The lackadaisical delivery and lyrically sparse approach that a majority of new wave mumble rappers such as Migos and Rich Homie Quan practice clearly upsets fans of hip-hop’s golden era great emcees – the likes of Rakim, Big Daddy Kane, and Q-Tip – whose flows (delivery) were paradigm-shifting, and whose delivery was precise and professionally effortless.
Furthermore, the sociopolitical awareness that eminent emcees like Chuck D, Poor Righteous Teachers and Tragedy Khadafi bring to the consciousness of hip hop is clearly absent from mumble rap. From Brother D’s “How We Gonna Make The Black Nation Rise?” released in 1980, consciousness has, to a greater or lesser extent, played a key role in the evolution of rap vis-à-vis its social and political context.
But what if the current cultural context is informing the production of mumble rap? In the contemporary western world daily life is fuelled by widespread consumption – of both products and images. They in turn saturate social media in an attempt to raise social status, a process that is itself highly disposable, and filled with bite-sized snippets of communication in the form of emojis and text abbreviations.
Creativity born out of boredom
To understand mumble rap I think it’s useful to consider the thoughts of cultural theorist Paul Virilio. He philosophizes on the ideas of the dromosphere – the sphere within the evolution of humanity where speed inevitably causes the accident – and the picnolepsy – an almost epileptic consciousness generated by the perceived speed and immediacy of the world. Cultural cause and human experience both are interlinked.
As the dromosphere becomes heavy with information, people’s physical experience slows down in a bid to absorb as much as possible. When life becomes devoid of speed, gaps appear between the slowing down and fast pace of information, triggering a picnoleptic consciousness. It is within these voids and this consciousness, I would argue, where mumble rap is created.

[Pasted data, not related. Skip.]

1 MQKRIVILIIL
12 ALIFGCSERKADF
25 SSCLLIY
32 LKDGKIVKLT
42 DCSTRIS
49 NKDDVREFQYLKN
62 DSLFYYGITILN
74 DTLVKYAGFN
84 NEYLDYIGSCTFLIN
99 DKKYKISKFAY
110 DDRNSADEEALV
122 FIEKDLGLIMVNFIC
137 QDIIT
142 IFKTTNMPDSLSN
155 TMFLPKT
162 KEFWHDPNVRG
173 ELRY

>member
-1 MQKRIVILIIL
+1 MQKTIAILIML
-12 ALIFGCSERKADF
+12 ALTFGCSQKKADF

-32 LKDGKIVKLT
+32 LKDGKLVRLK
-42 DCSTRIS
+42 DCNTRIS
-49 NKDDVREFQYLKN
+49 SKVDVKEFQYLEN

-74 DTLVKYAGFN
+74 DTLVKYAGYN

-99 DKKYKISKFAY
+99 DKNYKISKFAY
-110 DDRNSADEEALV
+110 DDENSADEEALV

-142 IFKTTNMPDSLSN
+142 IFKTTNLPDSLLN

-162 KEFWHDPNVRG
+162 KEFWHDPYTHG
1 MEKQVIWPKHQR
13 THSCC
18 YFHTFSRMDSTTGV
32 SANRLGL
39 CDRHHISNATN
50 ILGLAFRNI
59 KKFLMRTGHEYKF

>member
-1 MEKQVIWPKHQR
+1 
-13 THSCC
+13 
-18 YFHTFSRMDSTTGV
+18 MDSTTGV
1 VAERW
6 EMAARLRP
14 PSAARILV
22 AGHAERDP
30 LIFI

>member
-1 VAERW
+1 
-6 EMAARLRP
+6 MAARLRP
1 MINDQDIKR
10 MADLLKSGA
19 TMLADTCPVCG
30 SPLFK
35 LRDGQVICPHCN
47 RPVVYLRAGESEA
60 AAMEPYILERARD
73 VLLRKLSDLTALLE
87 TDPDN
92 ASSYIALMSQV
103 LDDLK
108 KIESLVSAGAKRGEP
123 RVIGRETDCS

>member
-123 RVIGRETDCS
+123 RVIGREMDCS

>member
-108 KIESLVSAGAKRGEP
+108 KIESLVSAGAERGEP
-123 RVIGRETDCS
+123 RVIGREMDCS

Mumble rap is a negotiation that offers relief from the invisible acceleration of life, yet concurrently praises the disposable production-consumption model that ignites this acceleration in the first place. It is creativity born out of boredom.
To this end, mumble rap represents much more than at first it may appear. The picnoleptic experience is channelled through almost incomprehensible lyrical delivery, while locating certain tangible status symbols and narratives (such as acquisition of money, speeding cars, and overseeing drug deals) meagerly in the lyrical content.
Mumble rap offers the opportunity to reassess what is of cultural value. Like jazz and reggae, hip-hop has a rich musical culture. Now nearing the end of its fifth decade, there is a place for all sub-genres and agendas. The old school needs to let mumble rap be what it wishes to be, and allow this new wave of rappers do their thing, not forgetting the broader social context which may be exactly why these rappers mumble.
Adam de Paor-Evans, Principal Lecturer in Cultural Theory / School Lead for Research and Innovation, School of Art, Design and Fashion, University of Central Lancashire
This article was originally published on The Conversation. Read the original article.